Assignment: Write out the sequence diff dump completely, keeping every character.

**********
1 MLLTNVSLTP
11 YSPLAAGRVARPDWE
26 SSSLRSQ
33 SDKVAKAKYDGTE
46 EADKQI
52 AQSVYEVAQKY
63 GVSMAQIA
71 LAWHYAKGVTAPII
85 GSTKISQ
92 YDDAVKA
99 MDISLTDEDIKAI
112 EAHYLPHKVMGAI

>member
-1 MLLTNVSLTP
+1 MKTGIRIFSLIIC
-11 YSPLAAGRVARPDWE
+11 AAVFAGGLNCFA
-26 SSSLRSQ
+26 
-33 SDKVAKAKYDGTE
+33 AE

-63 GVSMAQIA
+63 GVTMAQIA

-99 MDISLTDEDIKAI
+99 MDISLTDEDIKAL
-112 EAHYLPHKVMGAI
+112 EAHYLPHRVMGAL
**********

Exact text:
1 MLLTNVSLTP
11 YSPLAAGRVARPDWE
26 SSSLRSQ
33 SDKVAKAKYDGTE
46 EADKQI
52 AQSVYEVAQKY
63 GVSMAQIA
71 LAWHYAKGVTAPII
85 GSTKISQ
92 YDDAVKA
99 MDISLTDEDIKAI
112 EAHYLPHKVMGAI

>member
-1 MLLTNVSLTP
+1 MKTGIRIFSLIIC
-11 YSPLAAGRVARPDWE
+11 AAVFAGGLNCFA
-26 SSSLRSQ
+26 
-33 SDKVAKAKYDGTE
+33 AE

-63 GVSMAQIA
+63 GVTMAQIA

-99 MDISLTDEDIKAI
+99 MDISLTDEDIKAL
-112 EAHYLPHKVMGAI
+112 EAHYLPHRVMGAL